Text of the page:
Keywords: Lenzites – phylogeny – Polyporaceae – taxonomy – Trametes

 

8. Mycobiota of rye seeds infected with ergot fungi

Authors: Ordza T, Węgrzyn E, Dominiak-Świgoń M, Lembicz M

Recieved: 10 January 2022, Accepted: 03 May 2022, Published: 12 May 2022

Ascomycetes from the genus Claviceps are long-known pathogens of plants, including cereals. Despite of this, no effective fungicide has been developed yet. We checked whether the presence of ergot impacts the size and composition of the mycobiota in rye seeds (Secale cereale). The sizes of spikes and seeds were also checked. To identify endophytes, the fungal isolates were analyzed using molecular markers ITS1 and ITS2. We found nine taxa of fungal endophytes in the studied rye seeds. The most abundantly represented fungus, regardless of ergot presence, was Alternaria infectoria. Seeds from the spikes with and without ergot differed in the presence of two fungal species: Microdochium nivale occurred only in the seeds of spikes with ergot, while Pyrenophora teres only in the seeds of spikes without ergot. No effect of ergot presence in rye spikes on seed size was found. The lack of differences in the size and taxonomical composition of mycobiota and seed size between plants with and without ergot confirms the hypothesis on the benefits of this dangerous for humans pathogen for plants.

Keywords: ergot – fungal microbiota – molecular detection – pathogenic ascomycetes

 

9. The genus Termitomyces- An appraisal of some basic and applied aspects from India

Authors: Kumari B, Sharma VP, Barh A, Atri NS

Recieved: 15 February 2022, Accepted: 27 April 2022, Published: 20 May 2022

The mushroom genus Termitomyces is a paleotropic exosymbiont forming mutualistic association with Macrotermitinae, a group of fungal mycelium eating termites. Because of its intimate mutualistic association with termites, culinary credentials and public preferences for its excellent flavor and meaty texture the genus Termitomyces carries great ecological and socio-economic significance. Basidiocarps of Termitomyces species develop from fungal combs constructed by termites using substrate, their fecal material and the soil within the termite nests. During rainingraining season the basidiocarp of this mushroom genus are commonly gathered by the local inhabitants for personal consumption as well as for selling to the local consumers both in African and Asian countries including India. Due to their exotic taste termitophilic mushrooms are considered as table delicacy in comparison to other mushrooms. For accurate identification and phylogenetic analysis of termitophilic mushrooms both classical as well multigene molecular sequencing techniques are included worldwide in recent years. In view of the importance of these mushrooms in human welfare on the basis of available information in literature an attempt has been made in this treatise to give an insight into their diversity, morphological variation, mutulistic, association, ethnomycological, sociobiological and therapeutic aspects.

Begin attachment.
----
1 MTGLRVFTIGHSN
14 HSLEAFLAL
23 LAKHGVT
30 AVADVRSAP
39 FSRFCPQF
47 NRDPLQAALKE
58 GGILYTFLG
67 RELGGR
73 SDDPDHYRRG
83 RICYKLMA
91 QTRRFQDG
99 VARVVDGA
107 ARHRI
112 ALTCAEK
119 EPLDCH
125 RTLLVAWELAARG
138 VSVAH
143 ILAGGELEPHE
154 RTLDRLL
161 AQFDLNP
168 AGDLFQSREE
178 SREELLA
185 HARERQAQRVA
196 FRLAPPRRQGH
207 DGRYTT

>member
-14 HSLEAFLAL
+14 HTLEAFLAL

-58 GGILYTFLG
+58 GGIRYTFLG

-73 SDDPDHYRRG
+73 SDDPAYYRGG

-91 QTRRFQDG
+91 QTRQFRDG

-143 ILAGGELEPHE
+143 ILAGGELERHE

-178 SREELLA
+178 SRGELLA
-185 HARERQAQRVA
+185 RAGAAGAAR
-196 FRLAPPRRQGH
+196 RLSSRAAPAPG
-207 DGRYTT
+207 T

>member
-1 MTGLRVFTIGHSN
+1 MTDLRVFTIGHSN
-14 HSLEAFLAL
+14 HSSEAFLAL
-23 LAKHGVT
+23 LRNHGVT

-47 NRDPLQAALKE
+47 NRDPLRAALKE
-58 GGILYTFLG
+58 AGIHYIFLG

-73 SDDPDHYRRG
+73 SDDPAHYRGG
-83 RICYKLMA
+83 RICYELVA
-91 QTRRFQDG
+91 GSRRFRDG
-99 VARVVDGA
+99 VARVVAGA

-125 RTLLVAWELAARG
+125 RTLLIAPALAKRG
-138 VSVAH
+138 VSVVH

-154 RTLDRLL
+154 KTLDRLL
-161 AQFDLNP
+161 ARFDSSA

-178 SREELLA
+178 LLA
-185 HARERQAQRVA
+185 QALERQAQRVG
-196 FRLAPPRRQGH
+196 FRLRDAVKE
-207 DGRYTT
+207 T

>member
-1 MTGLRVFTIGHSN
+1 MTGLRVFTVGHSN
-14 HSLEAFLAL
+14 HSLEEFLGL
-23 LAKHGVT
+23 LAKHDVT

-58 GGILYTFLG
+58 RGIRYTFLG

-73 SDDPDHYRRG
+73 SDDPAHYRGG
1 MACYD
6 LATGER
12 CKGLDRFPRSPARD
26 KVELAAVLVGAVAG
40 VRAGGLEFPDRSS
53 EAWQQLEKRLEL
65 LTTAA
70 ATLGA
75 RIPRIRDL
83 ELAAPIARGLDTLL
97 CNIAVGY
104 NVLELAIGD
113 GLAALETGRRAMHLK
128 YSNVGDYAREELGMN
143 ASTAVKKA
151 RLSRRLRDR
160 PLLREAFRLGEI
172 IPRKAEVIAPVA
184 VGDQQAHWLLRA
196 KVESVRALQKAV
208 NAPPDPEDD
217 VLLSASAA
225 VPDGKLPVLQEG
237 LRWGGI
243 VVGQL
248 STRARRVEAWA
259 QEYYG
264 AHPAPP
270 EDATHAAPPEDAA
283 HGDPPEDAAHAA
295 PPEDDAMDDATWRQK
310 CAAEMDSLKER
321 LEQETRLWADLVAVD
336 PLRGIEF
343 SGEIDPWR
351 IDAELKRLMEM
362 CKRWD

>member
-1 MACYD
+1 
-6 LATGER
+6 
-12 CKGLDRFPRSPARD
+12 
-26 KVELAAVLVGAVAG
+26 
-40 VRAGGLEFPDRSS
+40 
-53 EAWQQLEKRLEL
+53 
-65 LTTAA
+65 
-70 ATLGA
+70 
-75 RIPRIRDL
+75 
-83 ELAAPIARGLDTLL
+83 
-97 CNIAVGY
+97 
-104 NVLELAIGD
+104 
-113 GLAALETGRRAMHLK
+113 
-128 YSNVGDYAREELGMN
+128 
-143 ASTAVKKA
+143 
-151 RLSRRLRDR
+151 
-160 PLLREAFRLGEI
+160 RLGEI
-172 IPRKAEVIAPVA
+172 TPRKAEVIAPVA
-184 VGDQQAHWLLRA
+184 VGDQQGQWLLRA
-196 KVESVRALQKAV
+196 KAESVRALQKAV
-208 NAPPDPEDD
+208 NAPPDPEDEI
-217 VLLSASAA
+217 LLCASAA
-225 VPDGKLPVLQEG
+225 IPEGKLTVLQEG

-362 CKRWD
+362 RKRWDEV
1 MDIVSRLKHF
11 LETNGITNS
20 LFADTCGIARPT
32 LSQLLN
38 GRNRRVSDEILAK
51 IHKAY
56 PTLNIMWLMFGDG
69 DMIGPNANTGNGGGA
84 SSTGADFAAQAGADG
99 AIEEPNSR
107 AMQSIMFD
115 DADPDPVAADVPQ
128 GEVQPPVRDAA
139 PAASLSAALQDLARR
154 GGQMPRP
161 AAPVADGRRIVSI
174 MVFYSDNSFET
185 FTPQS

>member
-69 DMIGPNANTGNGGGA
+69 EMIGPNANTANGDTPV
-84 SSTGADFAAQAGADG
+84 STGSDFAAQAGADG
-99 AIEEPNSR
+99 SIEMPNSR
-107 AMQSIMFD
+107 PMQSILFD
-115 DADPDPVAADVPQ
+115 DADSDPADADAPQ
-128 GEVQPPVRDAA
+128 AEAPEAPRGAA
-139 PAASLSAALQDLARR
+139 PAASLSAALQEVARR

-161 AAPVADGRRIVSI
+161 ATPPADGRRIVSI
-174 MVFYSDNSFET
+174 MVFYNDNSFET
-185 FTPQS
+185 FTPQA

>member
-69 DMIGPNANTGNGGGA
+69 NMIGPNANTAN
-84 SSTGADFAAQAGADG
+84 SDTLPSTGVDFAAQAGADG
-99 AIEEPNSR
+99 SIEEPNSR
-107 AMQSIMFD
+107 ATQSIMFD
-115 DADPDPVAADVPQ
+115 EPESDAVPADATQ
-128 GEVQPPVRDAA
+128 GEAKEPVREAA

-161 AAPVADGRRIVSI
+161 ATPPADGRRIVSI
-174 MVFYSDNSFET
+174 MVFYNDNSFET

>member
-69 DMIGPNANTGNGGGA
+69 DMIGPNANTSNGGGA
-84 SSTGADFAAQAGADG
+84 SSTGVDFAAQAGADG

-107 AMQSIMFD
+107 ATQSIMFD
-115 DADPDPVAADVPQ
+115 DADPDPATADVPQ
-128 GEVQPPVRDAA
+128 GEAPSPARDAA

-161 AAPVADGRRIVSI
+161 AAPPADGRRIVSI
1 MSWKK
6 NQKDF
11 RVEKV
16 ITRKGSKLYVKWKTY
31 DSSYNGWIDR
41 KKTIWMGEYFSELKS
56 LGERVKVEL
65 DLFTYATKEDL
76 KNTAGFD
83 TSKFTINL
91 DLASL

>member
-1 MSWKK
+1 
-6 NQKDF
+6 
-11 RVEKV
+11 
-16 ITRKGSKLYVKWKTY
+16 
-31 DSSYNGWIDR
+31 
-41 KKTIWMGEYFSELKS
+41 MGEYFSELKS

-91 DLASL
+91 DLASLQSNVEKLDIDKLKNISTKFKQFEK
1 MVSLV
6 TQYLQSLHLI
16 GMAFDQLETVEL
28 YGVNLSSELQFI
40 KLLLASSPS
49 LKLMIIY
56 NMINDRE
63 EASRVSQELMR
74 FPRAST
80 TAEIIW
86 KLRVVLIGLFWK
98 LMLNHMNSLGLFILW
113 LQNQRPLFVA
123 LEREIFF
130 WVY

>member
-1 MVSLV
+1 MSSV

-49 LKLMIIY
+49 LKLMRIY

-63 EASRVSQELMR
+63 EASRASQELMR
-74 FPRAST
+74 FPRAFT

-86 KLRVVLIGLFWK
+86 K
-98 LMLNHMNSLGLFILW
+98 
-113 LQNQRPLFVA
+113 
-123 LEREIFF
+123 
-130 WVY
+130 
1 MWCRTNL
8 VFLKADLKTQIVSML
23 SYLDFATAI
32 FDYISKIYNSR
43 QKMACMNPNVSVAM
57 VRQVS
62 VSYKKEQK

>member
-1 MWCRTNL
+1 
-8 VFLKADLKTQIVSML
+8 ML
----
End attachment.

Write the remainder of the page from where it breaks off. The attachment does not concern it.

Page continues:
Keywords: Culinary – ethno-mycological – medicinal – sociobiology – Termitomyces

 

About CREAM Journal

Current Research in Environmental & Applied Mycology (Journal of Fungal Biology) publishes reviews, research articles and methodology papers and articles in environmental and appied mycology. The official journal language is English.